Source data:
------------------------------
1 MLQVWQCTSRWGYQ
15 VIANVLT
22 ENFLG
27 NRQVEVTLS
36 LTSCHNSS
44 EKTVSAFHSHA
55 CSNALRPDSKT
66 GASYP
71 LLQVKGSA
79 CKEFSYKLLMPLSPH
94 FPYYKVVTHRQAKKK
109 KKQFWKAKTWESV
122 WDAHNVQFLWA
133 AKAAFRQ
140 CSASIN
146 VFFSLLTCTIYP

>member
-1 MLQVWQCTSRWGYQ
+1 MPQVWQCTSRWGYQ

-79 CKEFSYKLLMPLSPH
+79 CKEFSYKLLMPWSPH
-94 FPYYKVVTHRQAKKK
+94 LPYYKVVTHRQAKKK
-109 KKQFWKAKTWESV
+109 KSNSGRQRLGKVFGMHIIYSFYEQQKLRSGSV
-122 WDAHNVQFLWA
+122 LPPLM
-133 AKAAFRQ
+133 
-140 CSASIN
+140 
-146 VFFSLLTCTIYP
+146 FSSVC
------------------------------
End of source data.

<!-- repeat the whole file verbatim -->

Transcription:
1 MLQVWQCTSRWGYQ
15 VIANVLT
22 ENFLG
27 NRQVEVTLS
36 LTSCHNSS
44 EKTVSAFHSHA
55 CSNALRPDSKT
66 GASYP
71 LLQVKGSA
79 CKEFSYKLLMPLSPH
94 FPYYKVVTHRQAKKK
109 KKQFWKAKTWESV
122 WDAHNVQFLWA
133 AKAAFRQ
140 CSASIN
146 VFFSLLTCTIYP

>member
-1 MLQVWQCTSRWGYQ
+1 MPQVWQCTSRWGYQ

-79 CKEFSYKLLMPLSPH
+79 CKEFSYKLLMPWSPH
-94 FPYYKVVTHRQAKKK
+94 LPYYKVVTHRQAKKK
-109 KKQFWKAKTWESV
+109 KSNSGRQRLGKVFGMHIIYSFYEQQKLRSGSV
-122 WDAHNVQFLWA
+122 LPPLM
-133 AKAAFRQ
+133 
-140 CSASIN
+140 
-146 VFFSLLTCTIYP
+146 FSSVC